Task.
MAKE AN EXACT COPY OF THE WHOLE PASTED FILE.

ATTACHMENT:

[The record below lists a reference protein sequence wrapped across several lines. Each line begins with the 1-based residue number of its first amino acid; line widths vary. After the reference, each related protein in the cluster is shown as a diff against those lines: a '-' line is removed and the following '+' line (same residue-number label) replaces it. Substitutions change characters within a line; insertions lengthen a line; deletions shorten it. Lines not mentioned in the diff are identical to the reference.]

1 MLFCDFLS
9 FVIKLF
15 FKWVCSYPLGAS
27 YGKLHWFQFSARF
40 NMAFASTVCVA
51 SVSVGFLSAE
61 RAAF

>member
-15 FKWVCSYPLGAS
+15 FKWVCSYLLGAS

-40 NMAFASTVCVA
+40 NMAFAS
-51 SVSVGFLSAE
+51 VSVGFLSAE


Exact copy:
[The record below lists a reference protein sequence wrapped across several lines. Each line begins with the 1-based residue number of its first amino acid; line widths vary. After the reference, each related protein in the cluster is shown as a diff against those lines: a '-' line is removed and the following '+' line (same residue-number label) replaces it. Substitutions change characters within a line; insertions lengthen a line; deletions shorten it. Lines not mentioned in the diff are identical to the reference.]

1 MLFCDFLS
9 FVIKLF
15 FKWVCSYPLGAS
27 YGKLHWFQFSARF
40 NMAFASTVCVA
51 SVSVGFLSAE
61 RAAF

>member
-15 FKWVCSYPLGAS
+15 FKWVCSYLLGAS

-40 NMAFASTVCVA
+40 NMAFAS
-51 SVSVGFLSAE
+51 VSVGFLSAE